DV CAD students to modernize Grey Towers drawings


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On March 4, Delaware Valley juniors Alec Brown and Patrick Testino, who are involved in the advanced Computer-Aided Drawing applications program, took their first visit to Grey Towers Mansion to scope out original drawings of the mansion and the buildings that surround it.

In CAD, students learn to use programs such as Revit Architecture and 3DS Max Design that architects and engineers use in order to develop products such as homes or businesses.

The goal at Grey Towers was to start measuring the dimensions of the building’s exterior plus the cabinets, walls and fixtures inside of it so that they can create electronic files of architectural drawings for the buildings. These electronic files will make it easier for the architects to edit the drawings and renovate the buildings in the future instead of just looking at an old diagram on paper.

The students met up with the project coordinator, Ken Sandri, to look at the original drawings of the buildings in order to get an idea of what they are being asked to do.

Unfortunately, with the snow, the students were un-able to start measuring; therefore, they just took an exclusive tour of all the buildings.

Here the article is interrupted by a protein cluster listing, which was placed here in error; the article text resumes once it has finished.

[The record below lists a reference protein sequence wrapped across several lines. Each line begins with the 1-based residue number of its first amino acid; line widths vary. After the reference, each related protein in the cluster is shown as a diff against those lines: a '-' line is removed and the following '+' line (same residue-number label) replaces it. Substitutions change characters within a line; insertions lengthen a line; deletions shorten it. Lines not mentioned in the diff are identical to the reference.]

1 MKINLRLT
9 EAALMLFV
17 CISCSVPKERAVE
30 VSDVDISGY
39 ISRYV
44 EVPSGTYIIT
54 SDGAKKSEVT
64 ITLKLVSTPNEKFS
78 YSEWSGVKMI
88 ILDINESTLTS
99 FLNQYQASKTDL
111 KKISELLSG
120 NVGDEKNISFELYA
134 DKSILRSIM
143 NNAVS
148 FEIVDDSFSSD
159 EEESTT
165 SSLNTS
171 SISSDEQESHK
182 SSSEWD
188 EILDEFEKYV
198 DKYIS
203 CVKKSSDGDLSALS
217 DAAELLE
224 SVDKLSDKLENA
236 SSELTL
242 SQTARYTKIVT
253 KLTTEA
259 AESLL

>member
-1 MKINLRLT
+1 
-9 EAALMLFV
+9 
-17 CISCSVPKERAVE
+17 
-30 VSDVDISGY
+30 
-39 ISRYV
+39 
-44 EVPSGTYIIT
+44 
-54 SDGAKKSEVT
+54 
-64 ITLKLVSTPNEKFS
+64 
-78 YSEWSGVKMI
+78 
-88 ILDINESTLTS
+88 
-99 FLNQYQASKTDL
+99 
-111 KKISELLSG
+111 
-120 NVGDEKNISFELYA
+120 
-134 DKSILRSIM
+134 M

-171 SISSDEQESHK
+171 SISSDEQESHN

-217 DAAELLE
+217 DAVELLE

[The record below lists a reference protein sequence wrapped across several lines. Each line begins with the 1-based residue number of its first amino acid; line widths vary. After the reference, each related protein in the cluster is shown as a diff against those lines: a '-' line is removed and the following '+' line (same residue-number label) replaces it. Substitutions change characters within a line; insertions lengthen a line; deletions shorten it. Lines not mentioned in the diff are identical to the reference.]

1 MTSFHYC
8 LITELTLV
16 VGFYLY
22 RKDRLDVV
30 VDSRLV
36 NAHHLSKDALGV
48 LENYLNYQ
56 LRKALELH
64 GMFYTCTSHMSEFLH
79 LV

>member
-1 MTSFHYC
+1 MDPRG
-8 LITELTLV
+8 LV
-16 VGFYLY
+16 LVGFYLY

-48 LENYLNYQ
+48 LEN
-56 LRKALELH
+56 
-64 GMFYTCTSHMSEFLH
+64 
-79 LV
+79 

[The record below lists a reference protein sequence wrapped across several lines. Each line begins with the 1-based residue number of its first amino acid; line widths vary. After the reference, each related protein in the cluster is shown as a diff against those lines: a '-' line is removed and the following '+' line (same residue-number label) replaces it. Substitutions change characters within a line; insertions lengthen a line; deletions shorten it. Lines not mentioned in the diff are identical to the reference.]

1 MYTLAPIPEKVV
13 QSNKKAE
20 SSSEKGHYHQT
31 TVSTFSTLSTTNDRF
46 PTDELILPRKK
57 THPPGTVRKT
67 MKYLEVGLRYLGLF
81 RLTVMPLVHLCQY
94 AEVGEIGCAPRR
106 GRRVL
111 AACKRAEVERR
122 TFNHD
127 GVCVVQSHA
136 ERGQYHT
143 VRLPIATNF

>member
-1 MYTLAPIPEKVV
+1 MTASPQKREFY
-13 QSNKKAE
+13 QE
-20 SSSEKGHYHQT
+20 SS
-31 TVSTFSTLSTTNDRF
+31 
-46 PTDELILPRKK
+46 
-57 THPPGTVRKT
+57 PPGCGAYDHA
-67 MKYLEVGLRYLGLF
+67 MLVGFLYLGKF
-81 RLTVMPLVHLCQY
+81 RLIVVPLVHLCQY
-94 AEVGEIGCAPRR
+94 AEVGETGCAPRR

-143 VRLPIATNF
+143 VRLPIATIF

The first measurement and drawing that the students will accomplish is for a small milk house which was used when the family milked cows on the mansion’s farm.

Once all of the electronic files are finished, the DV student’s drawings will be archived with the original architectural drawings that were created by famous American architecture Richard Morris Hunt.

“This is a great opportunity for me and Alec to get some hands on experience,” said Testino.

Brown and Testino will continue to visit Grey Towers about one or two days a month, taking a few years to complete.

The boys will possibly also be hired as interns for Grey Towers over the summer for the same type of work along with other jobs.

Once the buildings are measured and the electronic files are complete, they will be used for building restoration over the next few years.

“The experience that [the students] will get from this project is unbelievably unique and beyond anything they could ever learn in the classroom,” said CAD coordinator Mr. Tom Moran.

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